Cash for Everyone? Congress Eyes Coronavirus Payments

Cash for Everyone? Congress Eyes Coronavirus Payments

Printer-friendly version
Plus: Second coronavirus relief bill passes
Wednesday, March 18, 2020

Welcome to another day of our national coronavirus crisis. Some of today’s top developments:

  • The Senate passed a coronavirus relief package that includes a $105 billion provision to expand paid sick leave. The legislation also guarantees free coronavirus testing for those who need it and provides enhanced unemployment insurance and increased funding for food aid and Medicaid.
  • The White House released a proposal for a $1 trillion stimulus package, which could still grow larger (see more below).
  • The White House Office of Management and Budget on Tuesday night asked Congress for $45.8 billion in emergency funding to cover “unanticipated” coronavirus preparedness and response costs for federal agencies. Democrats panned the request, according to Roll Call, with one House aide saying that most provisions are unrelated to the virus while others are insufficient to address the pandemic.
  • Stocks continued their coronavirus selloff, with the Dow Jones Industrial Average falling 6.3%, nearly wiping out all its gains since President Trump took office.
  • The U.S. now has 7,769 confirmed cases; the number of deaths is up to 120.

Senate Passes Coronavirus Bill That Provides Limited Paid Sick Leave

The coronavirus relief bill passed by the Senate today in a 90-8 vote provides two weeks of paid sick leave for some workers and up to three months of paid family leave, with the cost of that leave covered through refundable tax credits. The paid leave provisions would cost nearly $105 billion over two years, according to the congressional Joint Committee on Taxation. President Trump is expected to sign the bill soon.

The legislation also includes provisions that:

  • Require insurers to cover the cost of diagnostic tests.
  • Expand food and nutrition services, including aid to food banks and meal-delivery programs for seniors.
  • Provide emergency state unemployment insurance grants.
  • Increase Medicaid funding at the state level.

What critics are saying: After passing the House early Saturday morning, the legislation was amended in a 90-page technical correction that watered down some its provisions, reportedly in response to pressures from business groups.

The Hill’s Niv Elis says that advocacy groups are slamming the legislation, charging that they will exclude far too many workers affected by the pandemic. Companies with over 500 employees — which account for the majority of employment in the U.S. — are excluded, though many already offer workers paid leave. Companies with fewer than 50 employees can apply for waivers. All told, only about 20% of U.S. workers will be covered by the bill, according to a critical op-ed in The New York Times — one that House Speaker Nancy Pelosi pushed back against.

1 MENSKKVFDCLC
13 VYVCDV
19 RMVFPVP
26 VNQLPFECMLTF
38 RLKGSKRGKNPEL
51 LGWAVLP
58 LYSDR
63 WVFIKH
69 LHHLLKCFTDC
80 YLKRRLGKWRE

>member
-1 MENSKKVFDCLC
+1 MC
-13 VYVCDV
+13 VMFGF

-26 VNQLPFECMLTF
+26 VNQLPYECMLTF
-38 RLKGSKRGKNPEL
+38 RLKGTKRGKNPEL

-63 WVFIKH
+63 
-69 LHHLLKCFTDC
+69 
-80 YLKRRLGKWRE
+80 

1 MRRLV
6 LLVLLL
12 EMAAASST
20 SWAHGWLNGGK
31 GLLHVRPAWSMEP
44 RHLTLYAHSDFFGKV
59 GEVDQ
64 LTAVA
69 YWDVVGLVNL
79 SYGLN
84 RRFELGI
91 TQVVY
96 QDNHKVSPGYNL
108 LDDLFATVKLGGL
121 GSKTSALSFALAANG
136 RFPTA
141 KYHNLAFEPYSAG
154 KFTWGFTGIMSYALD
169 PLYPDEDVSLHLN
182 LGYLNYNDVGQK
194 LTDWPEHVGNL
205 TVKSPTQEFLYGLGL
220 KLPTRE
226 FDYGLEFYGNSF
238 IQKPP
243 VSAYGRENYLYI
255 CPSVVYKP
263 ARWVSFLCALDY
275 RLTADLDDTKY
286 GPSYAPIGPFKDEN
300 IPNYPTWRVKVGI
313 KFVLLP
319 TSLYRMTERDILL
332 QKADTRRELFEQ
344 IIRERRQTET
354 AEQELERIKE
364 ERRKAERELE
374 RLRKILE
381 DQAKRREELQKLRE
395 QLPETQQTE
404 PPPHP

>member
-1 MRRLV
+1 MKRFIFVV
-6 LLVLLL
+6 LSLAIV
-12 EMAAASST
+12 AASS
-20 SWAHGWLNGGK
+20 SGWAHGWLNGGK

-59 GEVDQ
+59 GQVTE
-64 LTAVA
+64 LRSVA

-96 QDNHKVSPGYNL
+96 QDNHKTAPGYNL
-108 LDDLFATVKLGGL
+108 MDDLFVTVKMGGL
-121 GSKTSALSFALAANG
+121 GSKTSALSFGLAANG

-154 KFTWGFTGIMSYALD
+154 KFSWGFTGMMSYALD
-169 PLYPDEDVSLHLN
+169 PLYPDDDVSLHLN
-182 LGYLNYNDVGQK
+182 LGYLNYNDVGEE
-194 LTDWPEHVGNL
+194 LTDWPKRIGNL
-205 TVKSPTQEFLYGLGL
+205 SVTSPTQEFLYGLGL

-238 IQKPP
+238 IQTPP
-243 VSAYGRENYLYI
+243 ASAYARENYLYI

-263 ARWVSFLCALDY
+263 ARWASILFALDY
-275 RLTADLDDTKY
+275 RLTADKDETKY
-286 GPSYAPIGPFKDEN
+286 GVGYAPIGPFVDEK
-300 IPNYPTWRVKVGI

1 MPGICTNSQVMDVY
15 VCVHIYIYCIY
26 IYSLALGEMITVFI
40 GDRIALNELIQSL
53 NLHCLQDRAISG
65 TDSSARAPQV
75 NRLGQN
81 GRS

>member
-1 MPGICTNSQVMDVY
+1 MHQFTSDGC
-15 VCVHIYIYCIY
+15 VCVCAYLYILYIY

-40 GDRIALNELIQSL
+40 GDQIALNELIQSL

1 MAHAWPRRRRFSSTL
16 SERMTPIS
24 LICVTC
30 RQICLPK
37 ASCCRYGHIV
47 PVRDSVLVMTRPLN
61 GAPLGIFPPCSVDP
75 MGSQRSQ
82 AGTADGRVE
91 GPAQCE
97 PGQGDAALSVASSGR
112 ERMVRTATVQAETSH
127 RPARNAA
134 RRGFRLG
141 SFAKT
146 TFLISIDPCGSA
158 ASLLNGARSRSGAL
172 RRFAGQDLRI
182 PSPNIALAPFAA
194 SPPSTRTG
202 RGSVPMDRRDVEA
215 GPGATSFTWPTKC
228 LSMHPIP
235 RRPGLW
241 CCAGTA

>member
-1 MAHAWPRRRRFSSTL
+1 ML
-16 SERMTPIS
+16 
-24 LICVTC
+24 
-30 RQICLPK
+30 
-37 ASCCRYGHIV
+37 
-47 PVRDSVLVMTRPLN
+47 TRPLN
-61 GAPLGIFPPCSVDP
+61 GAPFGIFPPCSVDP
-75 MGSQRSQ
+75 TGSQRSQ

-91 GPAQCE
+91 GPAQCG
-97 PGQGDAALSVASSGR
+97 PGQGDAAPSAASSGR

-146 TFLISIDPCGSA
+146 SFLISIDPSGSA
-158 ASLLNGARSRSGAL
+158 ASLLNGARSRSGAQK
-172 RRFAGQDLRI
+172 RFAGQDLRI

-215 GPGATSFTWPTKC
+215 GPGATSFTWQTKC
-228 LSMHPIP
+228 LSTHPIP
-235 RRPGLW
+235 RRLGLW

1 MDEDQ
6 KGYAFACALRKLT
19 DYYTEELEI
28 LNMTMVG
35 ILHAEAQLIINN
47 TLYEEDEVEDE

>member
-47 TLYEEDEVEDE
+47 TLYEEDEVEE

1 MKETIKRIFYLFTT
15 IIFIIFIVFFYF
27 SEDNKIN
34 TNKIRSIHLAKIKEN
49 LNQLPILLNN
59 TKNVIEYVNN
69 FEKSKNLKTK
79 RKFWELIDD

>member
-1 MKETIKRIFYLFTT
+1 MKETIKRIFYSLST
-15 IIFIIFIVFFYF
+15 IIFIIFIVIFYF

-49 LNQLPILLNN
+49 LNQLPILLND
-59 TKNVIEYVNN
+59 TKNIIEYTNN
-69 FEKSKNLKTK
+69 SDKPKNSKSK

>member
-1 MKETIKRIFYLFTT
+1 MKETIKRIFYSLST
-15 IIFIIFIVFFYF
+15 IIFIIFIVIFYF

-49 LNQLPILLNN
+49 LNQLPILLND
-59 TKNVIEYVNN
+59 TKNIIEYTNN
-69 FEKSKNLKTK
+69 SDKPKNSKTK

Republican Senator Tom Cotton also criticized the way the paid leave rules work. “We worry that the bill setting up a new and complicated system relying on businesses giving paid sick leave and then getting a refundable tax credit won't move quickly enough and could put pressure on those businesses to lay workers off,” Cotton said.

Senate Majority Leader Mitch McConnell agreed that the bill was problematic, saying that “the House bill has real shortcomings. It does not even begin to cover all of the Americans who will need help in the days ahead.” But McConnell supported the bill nevertheless, and said he would focus on the next much larger relief bill that will provide direct cash assistance to taxpayers.

Pelosi said in a statement Tuesday that House Democrats would seek to expand the emergency leave mandate.

What’s in the Trump Administration’s $1 Trillion Stimulus Plan

Senate Republicans are racing to pull together a massive economic stimulus plan, the third phase of Congress’s coronavirus relief efforts, following an $8.3 billion emergency funding bill and the paid leave package passed Wednesday by the Senate.

Negotiations on the stimulus, including eventual talks with House Democrats, will likely extend into next week. Senate Majority Leader Mitch McConnell reportedly has given four special task forces until Thursday to come up with their pieces of the plan, covering health issues, tax policy, small businesses and major industries.

The White House, in the meantime, issued a two-page outline of its own $1 trillion proposal — larger than the stimulus plan adopted after the financial crisis — and that plan reportedly grew to $1.3 trillion as of Wednesday. “Treasury Secretary Steven Mnuchin’s goal to pump money into the economy quickly has him adding another decimal-point to his plan nearly every time he speaks,” Bloomberg’s Saleha Mohsin, Jennifer Jacobs and Josh Wingrove wrote Wednesday.